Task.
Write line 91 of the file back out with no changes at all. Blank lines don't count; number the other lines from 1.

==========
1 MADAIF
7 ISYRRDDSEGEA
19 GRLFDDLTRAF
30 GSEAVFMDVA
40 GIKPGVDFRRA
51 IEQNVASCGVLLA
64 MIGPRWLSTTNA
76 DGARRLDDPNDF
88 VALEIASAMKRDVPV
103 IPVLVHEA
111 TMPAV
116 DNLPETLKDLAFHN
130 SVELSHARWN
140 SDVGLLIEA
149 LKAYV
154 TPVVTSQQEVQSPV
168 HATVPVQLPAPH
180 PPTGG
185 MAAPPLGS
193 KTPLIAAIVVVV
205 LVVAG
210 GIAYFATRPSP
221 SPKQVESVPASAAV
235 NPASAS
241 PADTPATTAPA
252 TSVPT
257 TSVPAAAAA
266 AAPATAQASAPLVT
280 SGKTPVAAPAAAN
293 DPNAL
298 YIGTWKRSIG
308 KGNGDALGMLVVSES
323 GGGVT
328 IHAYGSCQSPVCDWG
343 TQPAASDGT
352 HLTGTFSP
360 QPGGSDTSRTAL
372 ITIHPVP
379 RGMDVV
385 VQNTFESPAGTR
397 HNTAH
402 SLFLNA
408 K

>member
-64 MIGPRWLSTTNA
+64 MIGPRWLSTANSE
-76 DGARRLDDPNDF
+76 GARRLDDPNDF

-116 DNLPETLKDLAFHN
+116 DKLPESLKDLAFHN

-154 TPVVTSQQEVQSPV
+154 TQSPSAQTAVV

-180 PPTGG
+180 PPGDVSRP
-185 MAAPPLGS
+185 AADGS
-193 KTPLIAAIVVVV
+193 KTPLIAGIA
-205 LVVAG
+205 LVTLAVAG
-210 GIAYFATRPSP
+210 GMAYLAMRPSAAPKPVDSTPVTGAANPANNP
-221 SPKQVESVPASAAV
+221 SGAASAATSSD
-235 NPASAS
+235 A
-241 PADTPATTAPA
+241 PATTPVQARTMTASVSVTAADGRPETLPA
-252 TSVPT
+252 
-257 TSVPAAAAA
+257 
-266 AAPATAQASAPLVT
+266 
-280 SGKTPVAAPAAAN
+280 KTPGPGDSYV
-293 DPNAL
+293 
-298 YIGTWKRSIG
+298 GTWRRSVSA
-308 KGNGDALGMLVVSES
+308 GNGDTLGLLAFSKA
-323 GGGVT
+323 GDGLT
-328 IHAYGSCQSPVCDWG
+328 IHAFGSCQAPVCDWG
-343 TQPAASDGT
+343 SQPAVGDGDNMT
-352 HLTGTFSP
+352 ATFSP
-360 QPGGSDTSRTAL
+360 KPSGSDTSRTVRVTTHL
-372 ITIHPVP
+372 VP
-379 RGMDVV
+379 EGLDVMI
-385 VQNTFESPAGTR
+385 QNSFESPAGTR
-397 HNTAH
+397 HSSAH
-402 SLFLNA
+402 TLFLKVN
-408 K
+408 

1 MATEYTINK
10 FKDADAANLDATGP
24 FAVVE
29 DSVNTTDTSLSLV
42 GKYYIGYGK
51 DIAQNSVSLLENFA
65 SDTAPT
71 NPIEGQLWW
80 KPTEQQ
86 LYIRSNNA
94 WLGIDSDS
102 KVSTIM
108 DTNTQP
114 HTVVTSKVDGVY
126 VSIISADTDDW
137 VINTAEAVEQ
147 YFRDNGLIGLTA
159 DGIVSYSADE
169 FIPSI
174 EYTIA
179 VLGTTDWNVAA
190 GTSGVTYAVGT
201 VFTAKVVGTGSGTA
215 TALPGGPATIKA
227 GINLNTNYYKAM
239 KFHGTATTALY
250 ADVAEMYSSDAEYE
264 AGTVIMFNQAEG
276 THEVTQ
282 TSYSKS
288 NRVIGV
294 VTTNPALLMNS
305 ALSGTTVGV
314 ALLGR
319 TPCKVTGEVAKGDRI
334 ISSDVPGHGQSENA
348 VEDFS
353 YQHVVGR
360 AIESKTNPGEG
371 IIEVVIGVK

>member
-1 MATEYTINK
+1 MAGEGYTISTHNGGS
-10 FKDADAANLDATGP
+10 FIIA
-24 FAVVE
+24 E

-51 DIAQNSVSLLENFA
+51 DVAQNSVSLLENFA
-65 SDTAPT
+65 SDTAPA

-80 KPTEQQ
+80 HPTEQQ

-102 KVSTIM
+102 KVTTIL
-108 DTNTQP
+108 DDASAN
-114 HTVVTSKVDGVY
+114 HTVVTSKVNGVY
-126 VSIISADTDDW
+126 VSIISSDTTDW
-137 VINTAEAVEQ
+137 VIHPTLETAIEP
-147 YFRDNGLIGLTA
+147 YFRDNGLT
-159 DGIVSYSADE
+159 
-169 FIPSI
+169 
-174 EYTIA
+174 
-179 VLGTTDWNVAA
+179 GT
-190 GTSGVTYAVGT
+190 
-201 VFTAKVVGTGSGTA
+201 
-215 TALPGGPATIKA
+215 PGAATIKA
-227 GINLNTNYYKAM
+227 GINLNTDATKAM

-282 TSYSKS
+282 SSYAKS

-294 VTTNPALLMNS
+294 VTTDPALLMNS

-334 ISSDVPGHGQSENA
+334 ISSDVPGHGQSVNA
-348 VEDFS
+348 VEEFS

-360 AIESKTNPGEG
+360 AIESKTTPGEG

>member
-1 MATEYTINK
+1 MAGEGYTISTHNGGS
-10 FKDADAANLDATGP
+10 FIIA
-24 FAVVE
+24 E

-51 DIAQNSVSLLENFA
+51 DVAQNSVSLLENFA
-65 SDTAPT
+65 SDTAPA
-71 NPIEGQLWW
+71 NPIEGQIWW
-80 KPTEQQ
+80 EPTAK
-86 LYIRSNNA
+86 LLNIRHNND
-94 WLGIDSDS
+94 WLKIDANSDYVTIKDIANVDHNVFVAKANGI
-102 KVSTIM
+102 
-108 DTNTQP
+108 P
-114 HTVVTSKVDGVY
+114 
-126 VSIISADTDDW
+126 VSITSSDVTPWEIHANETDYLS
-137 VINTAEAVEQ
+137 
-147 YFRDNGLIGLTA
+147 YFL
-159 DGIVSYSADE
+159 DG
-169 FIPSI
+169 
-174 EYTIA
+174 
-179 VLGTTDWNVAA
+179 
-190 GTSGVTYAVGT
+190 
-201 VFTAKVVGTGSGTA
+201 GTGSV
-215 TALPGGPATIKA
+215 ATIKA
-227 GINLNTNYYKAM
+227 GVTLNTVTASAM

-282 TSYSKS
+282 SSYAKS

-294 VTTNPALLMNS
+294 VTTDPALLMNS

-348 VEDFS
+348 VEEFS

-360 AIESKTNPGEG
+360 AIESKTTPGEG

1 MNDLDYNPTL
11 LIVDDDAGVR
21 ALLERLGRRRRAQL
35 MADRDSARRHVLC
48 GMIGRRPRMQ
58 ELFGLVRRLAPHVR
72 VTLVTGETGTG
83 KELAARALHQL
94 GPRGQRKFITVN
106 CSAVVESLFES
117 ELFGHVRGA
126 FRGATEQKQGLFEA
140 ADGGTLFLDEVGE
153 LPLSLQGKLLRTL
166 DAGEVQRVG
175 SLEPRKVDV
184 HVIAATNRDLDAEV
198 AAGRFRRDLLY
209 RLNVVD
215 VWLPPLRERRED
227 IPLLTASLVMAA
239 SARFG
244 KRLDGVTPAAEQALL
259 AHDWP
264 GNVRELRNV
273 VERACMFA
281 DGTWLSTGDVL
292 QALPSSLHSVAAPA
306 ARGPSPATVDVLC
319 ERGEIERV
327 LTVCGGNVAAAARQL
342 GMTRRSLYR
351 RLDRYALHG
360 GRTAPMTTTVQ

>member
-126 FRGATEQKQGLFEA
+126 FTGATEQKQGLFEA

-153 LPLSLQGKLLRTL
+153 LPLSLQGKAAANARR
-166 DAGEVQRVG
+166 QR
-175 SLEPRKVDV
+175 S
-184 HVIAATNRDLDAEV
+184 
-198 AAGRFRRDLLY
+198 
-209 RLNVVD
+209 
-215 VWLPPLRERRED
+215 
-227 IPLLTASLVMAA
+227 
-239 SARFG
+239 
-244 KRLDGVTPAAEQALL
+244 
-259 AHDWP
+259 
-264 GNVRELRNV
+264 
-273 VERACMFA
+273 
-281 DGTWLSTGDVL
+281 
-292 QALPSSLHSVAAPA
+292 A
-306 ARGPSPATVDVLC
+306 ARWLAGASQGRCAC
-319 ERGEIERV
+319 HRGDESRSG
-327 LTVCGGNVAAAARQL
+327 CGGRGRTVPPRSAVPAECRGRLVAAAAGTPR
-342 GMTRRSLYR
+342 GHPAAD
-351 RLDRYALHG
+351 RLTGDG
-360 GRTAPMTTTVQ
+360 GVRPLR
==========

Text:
-360 QPGGSDTSRTAL